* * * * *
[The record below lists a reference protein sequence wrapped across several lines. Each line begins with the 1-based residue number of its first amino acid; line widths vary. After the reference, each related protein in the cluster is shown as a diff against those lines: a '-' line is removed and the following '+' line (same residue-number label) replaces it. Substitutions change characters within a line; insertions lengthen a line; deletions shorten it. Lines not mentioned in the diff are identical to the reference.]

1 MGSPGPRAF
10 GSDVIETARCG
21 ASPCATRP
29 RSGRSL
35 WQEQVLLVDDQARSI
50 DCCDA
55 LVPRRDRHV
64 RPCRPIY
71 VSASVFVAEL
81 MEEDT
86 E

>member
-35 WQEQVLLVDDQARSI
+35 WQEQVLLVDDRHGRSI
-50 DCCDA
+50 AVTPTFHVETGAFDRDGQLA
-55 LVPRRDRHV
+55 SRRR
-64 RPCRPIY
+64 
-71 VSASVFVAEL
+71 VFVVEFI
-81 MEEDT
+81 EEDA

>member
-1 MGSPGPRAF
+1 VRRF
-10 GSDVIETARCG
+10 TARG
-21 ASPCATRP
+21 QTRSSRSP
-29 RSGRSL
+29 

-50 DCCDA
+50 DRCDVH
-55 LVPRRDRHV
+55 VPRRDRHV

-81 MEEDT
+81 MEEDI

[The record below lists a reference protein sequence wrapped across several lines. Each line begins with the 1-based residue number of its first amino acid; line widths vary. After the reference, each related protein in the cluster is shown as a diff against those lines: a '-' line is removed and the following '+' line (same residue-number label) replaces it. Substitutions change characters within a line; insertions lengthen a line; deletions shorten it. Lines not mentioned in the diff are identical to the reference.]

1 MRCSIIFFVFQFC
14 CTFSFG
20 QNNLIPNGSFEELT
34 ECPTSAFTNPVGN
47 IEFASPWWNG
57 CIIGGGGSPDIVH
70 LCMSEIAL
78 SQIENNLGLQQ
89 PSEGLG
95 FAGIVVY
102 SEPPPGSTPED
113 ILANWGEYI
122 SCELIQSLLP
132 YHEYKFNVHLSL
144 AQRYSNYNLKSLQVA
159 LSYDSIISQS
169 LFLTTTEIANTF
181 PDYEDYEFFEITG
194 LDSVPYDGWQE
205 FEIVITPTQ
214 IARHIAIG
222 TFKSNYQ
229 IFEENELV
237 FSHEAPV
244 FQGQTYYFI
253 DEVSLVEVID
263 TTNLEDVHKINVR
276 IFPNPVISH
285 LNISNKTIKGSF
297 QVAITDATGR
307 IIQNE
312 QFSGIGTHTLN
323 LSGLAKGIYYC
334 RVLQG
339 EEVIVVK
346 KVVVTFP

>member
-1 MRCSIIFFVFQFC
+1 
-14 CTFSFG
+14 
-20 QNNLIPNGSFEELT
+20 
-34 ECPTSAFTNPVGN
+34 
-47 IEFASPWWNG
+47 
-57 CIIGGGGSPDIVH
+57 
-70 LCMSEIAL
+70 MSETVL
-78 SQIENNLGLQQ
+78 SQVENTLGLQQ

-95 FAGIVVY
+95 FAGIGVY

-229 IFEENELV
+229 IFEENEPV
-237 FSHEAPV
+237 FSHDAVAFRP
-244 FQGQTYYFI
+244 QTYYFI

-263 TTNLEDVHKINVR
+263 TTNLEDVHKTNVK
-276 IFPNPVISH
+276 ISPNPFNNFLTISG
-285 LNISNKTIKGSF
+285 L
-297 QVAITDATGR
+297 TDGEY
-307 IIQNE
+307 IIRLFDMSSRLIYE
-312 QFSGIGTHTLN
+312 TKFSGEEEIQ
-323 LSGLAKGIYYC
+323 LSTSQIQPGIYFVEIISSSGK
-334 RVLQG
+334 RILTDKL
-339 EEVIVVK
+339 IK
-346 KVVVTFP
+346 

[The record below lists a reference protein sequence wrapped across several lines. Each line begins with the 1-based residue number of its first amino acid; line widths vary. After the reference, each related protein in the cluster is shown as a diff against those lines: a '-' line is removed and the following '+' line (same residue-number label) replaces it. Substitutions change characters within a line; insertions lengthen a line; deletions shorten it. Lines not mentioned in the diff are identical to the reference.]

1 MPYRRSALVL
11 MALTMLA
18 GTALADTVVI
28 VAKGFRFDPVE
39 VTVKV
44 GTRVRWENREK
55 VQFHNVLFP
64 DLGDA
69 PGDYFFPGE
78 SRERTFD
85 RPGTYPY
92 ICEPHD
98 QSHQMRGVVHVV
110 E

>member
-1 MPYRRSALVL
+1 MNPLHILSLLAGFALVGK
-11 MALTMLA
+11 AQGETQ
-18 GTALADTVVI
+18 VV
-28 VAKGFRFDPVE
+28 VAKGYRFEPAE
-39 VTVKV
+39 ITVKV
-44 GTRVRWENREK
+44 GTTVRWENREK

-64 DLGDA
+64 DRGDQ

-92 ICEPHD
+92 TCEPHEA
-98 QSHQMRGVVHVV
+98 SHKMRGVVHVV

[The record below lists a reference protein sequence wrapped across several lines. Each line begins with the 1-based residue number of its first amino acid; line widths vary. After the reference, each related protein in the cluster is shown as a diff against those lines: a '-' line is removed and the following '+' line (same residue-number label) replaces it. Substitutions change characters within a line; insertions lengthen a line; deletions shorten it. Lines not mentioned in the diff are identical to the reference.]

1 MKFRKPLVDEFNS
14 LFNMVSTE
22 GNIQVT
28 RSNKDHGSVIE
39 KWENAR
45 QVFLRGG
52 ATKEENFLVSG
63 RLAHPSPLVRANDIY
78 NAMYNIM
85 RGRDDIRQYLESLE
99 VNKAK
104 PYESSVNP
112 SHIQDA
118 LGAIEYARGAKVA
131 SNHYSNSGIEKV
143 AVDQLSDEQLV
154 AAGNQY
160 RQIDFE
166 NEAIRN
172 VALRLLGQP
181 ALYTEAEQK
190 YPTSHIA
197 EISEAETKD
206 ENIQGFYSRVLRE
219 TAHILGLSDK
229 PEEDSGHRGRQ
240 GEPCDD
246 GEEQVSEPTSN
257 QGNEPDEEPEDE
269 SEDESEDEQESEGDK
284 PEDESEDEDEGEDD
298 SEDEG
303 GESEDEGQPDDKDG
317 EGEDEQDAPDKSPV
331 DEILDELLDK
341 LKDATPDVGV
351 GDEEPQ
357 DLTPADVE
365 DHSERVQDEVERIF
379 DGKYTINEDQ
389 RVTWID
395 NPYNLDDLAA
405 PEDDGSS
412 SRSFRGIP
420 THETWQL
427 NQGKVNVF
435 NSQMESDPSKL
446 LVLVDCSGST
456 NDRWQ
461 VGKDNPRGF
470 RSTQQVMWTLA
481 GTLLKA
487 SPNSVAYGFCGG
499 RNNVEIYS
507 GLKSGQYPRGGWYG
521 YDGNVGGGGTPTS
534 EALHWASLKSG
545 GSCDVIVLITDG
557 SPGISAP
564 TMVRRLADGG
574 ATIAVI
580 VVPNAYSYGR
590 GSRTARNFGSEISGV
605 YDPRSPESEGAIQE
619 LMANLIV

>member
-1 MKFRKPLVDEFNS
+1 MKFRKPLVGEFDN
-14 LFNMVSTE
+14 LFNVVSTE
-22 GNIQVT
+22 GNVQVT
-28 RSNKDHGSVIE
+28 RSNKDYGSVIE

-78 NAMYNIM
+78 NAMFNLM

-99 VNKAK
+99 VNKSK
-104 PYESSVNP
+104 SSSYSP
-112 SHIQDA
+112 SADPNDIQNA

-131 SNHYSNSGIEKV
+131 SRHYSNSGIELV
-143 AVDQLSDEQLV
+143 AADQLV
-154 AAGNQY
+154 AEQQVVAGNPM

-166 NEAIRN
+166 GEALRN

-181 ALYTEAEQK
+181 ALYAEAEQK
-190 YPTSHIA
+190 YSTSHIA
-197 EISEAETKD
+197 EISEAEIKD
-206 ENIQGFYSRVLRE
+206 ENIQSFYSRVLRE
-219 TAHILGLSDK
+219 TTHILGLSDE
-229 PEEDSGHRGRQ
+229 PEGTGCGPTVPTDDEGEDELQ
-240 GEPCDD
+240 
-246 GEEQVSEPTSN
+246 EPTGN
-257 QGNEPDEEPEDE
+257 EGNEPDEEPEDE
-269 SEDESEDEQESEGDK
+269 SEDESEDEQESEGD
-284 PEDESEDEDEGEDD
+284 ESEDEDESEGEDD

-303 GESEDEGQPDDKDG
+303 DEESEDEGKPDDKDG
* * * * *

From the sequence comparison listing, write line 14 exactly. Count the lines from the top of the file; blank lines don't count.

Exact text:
-35 WQEQVLLVDDQARSI